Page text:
tion from available physical resources (e.g., rainfall, solar
radiation, and soil) that are not readily modifiable (Zandstra,
1978). It also considered biological and economic factors at the
farm level as they influence the performance of cropping systems.
Though CSP research was carried out at specific sites, the objec-
tive was the development of technologies--including new ways of
combining crops into cropping patterns--which were appropriate
for a large number of areas with similar climatic and physical
conditions. Therefore, factors in the community or on the farm
which restricted the adoption of new techniques did not neces-
sarily cause research on these techniques to be abandoned. A
large part of the ongoing effort of CSP focused both on the
generation of component technology/ for cropping patterns, and
on management of improved technology. The generation of new
component technology depended upon feedback from CSP researchers
to biological scientists at IRRI.2/

The Project Setting

In 1975, the CSP began research in a rainfed rice growing
area in Iloilo Province, Panay Island, West Visayas, Philippines
(figure 1). The research site was originally selected as agro-
climatically representative in terms of soil, water management,
weather and geomorphic land relationships.

From 1975 to 1979, the CSP carried out the following activi-
ties at the site:

1. In early 1975, a baseline survey was taken of
about 25 percent of all farmers in the site
area (241 respondents). From baseline infor-
mation, 45 farmers were chosen at random to
participate in an intensive farm record-
keeping study. Much of the information for
the site description was provided by the
selected farmers, who also provided a source
of feedback for cropping systems researchers.

2. A large number of new cropping patterns were
developed and tested on farmers' fields.

1/ Component technology involves changes in the management of
single crops or crop mixtures which occupy a field during a
single crop cycle.

2/ An example of feedback from an economist to plant breeders
is presented in Chapman (1979).

P OnROi Mer's

Location of the Iloilo research site.

Figure 1

Most of the effort was focused on developing
means of increasing cropping intensity (the
number of crops planted in a single season),
with special emphasis on growing two or more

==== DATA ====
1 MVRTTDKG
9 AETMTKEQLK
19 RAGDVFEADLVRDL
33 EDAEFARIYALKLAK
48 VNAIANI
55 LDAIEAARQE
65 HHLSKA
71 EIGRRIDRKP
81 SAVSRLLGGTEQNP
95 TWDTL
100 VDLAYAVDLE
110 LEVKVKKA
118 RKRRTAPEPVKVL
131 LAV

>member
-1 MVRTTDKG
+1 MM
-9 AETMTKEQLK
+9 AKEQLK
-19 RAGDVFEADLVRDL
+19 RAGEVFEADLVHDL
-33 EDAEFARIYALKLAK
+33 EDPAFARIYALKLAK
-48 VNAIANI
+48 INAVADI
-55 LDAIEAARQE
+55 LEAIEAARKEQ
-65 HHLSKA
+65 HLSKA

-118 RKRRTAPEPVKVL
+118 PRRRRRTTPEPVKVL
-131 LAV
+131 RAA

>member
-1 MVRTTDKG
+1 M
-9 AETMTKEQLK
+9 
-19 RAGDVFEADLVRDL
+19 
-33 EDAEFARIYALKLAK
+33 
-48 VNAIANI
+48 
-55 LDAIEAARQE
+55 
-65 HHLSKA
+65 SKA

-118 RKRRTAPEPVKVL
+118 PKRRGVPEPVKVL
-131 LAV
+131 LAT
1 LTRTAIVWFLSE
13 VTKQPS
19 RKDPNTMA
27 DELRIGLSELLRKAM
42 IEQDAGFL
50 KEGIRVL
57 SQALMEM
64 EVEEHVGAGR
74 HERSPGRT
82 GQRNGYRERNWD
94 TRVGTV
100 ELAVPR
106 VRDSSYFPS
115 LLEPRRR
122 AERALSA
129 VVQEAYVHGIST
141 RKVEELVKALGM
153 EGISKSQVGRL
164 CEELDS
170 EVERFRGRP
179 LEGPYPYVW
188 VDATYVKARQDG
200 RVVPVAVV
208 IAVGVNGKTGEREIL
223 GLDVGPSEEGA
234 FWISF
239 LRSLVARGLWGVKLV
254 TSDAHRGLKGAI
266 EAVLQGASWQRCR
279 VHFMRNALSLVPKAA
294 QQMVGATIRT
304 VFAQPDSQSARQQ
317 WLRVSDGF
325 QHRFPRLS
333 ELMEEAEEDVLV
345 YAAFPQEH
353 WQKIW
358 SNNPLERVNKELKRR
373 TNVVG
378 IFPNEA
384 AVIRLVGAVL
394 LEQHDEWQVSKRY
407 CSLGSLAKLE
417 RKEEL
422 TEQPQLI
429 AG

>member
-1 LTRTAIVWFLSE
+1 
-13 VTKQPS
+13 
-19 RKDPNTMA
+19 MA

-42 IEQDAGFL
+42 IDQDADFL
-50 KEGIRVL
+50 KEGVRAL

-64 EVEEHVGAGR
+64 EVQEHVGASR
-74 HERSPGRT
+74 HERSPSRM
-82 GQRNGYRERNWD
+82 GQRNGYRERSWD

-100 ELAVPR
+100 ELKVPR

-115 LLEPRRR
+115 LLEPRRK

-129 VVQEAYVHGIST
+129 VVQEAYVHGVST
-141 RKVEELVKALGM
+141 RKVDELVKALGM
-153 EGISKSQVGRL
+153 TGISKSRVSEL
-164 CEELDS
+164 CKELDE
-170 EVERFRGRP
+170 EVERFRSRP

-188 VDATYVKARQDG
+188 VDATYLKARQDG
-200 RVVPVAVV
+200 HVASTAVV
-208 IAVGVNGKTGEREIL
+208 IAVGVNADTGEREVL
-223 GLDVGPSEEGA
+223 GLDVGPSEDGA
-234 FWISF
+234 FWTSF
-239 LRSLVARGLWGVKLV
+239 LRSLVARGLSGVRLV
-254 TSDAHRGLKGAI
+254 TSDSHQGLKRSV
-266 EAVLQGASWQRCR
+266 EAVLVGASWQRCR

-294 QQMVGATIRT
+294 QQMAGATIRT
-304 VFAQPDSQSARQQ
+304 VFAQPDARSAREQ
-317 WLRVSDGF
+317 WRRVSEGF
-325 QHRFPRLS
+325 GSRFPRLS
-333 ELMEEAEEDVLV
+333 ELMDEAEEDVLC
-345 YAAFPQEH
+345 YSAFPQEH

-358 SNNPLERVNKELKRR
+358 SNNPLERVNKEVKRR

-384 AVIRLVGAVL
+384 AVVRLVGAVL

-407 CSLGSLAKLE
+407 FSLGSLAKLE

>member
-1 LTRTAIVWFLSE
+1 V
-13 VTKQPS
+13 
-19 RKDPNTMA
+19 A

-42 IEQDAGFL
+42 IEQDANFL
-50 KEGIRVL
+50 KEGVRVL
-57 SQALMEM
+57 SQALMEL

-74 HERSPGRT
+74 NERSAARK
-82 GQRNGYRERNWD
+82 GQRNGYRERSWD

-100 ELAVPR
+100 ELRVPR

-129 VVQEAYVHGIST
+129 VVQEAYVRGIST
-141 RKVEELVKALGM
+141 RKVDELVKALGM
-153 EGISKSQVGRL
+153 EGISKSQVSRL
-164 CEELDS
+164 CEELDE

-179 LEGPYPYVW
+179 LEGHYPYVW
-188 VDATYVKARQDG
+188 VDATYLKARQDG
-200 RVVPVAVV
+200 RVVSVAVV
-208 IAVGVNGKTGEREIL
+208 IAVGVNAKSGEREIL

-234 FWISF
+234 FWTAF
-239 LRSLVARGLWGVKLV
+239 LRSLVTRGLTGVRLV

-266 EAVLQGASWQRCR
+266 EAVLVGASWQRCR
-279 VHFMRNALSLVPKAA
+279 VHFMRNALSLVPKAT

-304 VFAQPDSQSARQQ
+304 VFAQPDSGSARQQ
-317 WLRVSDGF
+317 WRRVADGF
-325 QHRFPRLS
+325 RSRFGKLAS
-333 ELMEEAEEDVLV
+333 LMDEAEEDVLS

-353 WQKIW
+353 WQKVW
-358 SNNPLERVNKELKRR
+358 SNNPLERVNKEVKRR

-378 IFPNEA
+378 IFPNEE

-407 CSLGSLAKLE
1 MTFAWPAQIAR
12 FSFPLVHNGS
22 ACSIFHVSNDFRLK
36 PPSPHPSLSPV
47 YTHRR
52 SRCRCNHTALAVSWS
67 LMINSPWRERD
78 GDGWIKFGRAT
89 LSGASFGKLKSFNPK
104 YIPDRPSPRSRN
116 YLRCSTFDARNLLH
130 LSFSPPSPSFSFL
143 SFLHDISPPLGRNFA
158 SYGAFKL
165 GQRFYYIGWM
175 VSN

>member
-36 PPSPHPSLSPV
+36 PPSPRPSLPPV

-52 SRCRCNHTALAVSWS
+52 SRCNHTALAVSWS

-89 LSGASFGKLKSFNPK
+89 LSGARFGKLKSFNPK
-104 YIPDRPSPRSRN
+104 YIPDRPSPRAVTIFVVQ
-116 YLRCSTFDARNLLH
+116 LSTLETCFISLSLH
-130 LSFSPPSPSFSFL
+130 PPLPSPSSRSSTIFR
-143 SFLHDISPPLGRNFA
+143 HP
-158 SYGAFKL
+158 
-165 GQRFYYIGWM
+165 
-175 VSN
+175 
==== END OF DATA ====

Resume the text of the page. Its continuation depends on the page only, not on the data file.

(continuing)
crops of rice.

3. Farm-household record-keeping activities were
undertaken involving mainly two aspects: (a)
the collection and analysis of input-output
data from experimental cropping pattern test
fields; and (b) the collection of input-
output data and prices to determine relative
pattern profitabilities and resource flows in
the farm-household economies of the 45 farmer

The driving force behind the cropping system technology
development was the utilization of high-yielding rice varieties
with low photoperiod sensitivity. Varieties possessing this
characteristic mature in a more or less constant period of time,
regardless of day length. Traditional rice varieties generally
mature during the same period each year, each variety responding
to its own particular day length requirement. A traditional crop
is often in the field for six to eight months before harvest.
Modern varieties have tended to be of the early to intermediate
maturing type. The principal advantage of early maturing vari-
eties (EMVs) lies not in their yield potential or pest resis-
tance, but rather in their suitability for multiple cropping
systems where more than one crop is grown sequentially on the
same land during one year (Harwood, 1976).

A good measure of the success of cropping systems research
in a specific area is the extent to which the recommendations
derived from research results are adopted by farmers in the area.
The data presented in table 1 present relative changes in crop-
ping patterns (percentage of the area planted to each pattern) at
the Iloilo site during the time that the project was in
existence. Most significant are the changes from a single rice
crop pattern to double rice crop or rice-upland crop patterns.

The information presented does not, however, fully depict
the actual situation in the rainfed portion of the Iloilo site.
Shortly after the CSP began work in Iloilo, an irrigation system
was constructed which converted substantial hectarage within the
site boundaries to partially and fully irrigated status by 1976.
Nearly all of the villages where CSP farms were located had parts
of their lands come under irrigation. As shown in table 2, by